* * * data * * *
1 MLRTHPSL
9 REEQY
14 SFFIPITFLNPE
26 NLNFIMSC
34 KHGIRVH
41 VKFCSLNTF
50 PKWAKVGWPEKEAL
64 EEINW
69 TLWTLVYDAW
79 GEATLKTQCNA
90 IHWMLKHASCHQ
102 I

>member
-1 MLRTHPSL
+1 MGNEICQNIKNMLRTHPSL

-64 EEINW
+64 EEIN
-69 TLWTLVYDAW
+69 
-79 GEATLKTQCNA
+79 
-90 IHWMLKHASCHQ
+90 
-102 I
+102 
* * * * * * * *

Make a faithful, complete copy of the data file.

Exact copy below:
1 MLRTHPSL
9 REEQY
14 SFFIPITFLNPE
26 NLNFIMSC
34 KHGIRVH
41 VKFCSLNTF
50 PKWAKVGWPEKEAL
64 EEINW
69 TLWTLVYDAW
79 GEATLKTQCNA
90 IHWMLKHASCHQ
102 I

>member
-1 MLRTHPSL
+1 MGNEICQNIKNMLRTHPSL

-64 EEINW
+64 EEIN
-69 TLWTLVYDAW
+69 
-79 GEATLKTQCNA
+79 
-90 IHWMLKHASCHQ
+90 
-102 I
+102 